Too many people on Psycho-Babble appear to disallow their medical doctors to help manage their treatment closely enough when taking such powerful drugs. I dont see this in everyone, of course. I am in no ones shoes but my own, so I have no idea what challenges other people have to overcome in order to find competent doctors. I sometimes wonder how many of people here use general practitioners for their care. Psychiatrists are a dying breed, and good ones are often impossible to find locally.

As for Psycho-Babble:

* NO DOCTOR would ever contemplate prescribing Effexor, or any other available antidepressant, for intermittent use as a palliative treatment (PRN). The first important piece of expert advice that I received came from the Columbia Presbyterian depression research department. They advised me to avoid pulsing antidepressants. Of course, this is something seen commonly on Psycho-Babble.

* NO DOCTOR would keep giving their patient the same drugs over and over again and expect different results. I know that the efforts of every single member of Psycho-Babble are brave and noble. They demonstrate great compassion and altruism. However, they also demonstrate a woeful lack of education and insight regarding the *clinical* applications of the information they find on PubMed. Remission is not found in knowing how histones are affected by lithium so as to effect neuroprotection, especially in neurodegenerative diseases.


My advice is that you spend more time researching clinical methods of treatment that result in remission rather than researching the role of adenyl cyclase in producing second-messenger cascades. Pay attention to the old along with the new. Lamotrigine was approved by the FDA in 1996. The rest of the drugs used in my successful treatment regime were available by 1970. Thats a bitter pill to swallow no pun intended.

All of the drugs that I am currently responding to were available in 1996. I was 36 at the time. Thats a bitter pill to swallow no pun intended.

Nardil - 1961
Nortriptyline - 1964
Lithium 1970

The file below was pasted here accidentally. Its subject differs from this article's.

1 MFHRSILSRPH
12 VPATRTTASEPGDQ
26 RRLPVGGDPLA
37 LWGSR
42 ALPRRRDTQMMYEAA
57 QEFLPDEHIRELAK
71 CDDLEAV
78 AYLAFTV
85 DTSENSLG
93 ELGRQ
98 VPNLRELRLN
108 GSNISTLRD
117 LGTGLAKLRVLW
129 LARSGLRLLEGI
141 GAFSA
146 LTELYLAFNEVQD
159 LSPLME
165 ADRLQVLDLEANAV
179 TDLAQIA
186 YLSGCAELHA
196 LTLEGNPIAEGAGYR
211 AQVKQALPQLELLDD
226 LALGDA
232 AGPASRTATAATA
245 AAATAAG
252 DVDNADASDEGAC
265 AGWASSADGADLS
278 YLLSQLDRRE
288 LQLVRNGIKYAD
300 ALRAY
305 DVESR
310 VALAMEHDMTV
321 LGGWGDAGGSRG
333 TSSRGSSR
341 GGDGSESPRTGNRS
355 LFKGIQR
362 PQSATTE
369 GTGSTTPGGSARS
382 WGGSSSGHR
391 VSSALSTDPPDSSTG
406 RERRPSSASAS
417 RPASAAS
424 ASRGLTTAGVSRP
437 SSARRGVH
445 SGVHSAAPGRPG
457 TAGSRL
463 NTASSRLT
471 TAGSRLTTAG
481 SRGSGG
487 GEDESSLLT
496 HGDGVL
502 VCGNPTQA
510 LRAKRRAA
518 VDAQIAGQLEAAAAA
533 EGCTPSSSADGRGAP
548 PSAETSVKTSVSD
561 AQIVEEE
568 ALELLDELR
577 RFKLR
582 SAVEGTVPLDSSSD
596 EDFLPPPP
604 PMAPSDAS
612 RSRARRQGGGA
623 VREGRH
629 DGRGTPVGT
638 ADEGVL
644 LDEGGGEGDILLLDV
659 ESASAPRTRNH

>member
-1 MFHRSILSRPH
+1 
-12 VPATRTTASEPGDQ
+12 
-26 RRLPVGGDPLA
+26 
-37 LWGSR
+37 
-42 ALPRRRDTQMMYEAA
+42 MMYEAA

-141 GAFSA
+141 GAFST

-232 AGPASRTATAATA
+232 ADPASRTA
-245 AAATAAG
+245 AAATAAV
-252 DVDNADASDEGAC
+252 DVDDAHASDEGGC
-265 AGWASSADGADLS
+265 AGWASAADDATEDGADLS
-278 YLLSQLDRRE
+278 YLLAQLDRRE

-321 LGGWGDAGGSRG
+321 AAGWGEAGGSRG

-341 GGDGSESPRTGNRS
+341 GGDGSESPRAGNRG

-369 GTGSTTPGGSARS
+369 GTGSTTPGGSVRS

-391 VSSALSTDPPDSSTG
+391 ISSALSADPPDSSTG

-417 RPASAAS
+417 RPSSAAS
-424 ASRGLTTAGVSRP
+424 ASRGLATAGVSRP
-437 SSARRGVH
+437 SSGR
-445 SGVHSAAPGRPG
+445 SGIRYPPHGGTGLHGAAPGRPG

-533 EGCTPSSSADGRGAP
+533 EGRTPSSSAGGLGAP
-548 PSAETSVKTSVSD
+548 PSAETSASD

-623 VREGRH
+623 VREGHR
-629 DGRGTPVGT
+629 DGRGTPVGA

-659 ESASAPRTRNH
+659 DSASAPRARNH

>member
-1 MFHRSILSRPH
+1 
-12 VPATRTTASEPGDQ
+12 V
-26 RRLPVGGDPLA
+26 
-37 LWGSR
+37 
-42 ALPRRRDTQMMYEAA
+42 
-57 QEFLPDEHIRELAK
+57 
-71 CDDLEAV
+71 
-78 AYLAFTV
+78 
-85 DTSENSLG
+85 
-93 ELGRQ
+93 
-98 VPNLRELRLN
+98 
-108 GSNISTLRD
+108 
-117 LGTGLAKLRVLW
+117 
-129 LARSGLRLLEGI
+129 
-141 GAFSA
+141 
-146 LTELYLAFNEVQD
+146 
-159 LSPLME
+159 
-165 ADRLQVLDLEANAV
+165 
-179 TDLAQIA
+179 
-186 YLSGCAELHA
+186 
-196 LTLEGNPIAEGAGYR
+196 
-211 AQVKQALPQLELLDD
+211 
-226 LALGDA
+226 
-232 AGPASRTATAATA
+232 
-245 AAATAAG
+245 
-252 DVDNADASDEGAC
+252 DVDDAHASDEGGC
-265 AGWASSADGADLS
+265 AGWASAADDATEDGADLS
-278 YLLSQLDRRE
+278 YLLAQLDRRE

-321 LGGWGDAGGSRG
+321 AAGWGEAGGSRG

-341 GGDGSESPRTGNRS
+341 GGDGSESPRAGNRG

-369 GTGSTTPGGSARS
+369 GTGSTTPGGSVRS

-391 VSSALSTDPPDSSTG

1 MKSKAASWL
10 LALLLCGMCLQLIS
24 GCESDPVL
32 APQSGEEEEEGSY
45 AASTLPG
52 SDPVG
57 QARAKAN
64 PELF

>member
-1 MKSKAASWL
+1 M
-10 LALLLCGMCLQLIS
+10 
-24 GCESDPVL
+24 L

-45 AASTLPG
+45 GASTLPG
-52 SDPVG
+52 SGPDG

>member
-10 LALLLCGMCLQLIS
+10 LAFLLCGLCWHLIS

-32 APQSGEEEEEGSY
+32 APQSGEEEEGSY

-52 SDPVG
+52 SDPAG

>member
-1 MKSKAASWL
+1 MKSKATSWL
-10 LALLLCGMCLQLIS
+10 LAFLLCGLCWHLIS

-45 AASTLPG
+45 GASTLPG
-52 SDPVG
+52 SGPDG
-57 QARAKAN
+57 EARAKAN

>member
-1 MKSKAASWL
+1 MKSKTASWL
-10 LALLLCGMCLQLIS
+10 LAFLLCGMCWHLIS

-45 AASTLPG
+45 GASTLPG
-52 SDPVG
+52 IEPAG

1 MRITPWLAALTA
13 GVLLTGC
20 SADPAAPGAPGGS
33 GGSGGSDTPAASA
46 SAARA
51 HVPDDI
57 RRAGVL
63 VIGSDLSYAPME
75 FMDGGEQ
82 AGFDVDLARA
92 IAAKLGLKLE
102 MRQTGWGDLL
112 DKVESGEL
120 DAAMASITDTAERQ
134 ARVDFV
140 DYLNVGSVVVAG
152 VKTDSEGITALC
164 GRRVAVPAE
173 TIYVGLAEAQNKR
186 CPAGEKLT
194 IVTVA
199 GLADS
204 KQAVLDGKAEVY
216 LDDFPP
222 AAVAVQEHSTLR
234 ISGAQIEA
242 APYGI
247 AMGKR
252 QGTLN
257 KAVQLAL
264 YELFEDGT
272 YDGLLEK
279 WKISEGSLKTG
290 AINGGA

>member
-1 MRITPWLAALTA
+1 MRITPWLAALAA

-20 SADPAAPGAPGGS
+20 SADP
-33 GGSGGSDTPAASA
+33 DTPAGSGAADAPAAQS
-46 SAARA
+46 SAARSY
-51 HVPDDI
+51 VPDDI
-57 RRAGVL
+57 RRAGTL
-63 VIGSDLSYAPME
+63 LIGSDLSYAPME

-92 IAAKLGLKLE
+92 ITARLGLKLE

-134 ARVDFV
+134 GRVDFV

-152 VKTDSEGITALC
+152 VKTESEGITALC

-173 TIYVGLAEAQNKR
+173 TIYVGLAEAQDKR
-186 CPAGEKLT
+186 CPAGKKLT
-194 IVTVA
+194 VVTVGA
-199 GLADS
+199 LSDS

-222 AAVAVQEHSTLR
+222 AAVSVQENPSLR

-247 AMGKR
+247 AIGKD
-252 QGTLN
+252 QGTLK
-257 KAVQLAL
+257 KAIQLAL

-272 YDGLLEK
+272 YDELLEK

Lamotrigine - 1996

I tried lamotrigine as soon as it was approved. Why? Because the seizure disorder unit at the NIH told the both the biological psychiatry department and the clinical pharmacology departments that a whole bunch of their patients taking lamotrigine reported that their depression improved dramatically while taking their investigational drug. Their improvement was probably short-lived, though. They didnt tell my unit that, but this was probably because their patients hadnt been treated with lamotrigine for long enough when they reported the phenomenon to Dr. Potter. It doesnt appear to me that lamotrigine is terribly effective as monotherapy. One thing I found with me is that lamotrigine does not follow an all-or-nothing pattern of response. 200 mg/day helped quite a bit. 300 mg/day helped me quite a bit more.

I struggled with pain and frustration for another 24 years. 36 would have been a great age to wake up and experience normal consciousness again. Finally, at age 60, I was freed from the bondage of bipolar depression. I doubt very much that I would have found remission by using Effexor periodically for a few days at a time as some sort of palliative PRN, or never taking an antidepressant for more than 2 weeks. To do this is absolutely insane. This would have been immediately obvious to the doctors who I had the privilege to be treated by or who I consulted with. They were some of the best minds in the field.

SMART: To achieve remission, I used a strategy that I have already described on Psycho-Babble numerous times. I wont bother describing it again.

LUCK: Over ten years ago, I decided to continue taking lithium in order to reduce my risk of getting Alzheimers Disease. I used 300 mg/day for prophylaxis. Dosages of lithium far lower than this have been reported as being effective. So, it turns out that had I not been taking lithium in the background to prevent Alzheimers, I would never have achieved remission.


Sometimes, serendipity plays a role that is just as important as the decisions made by your doctor.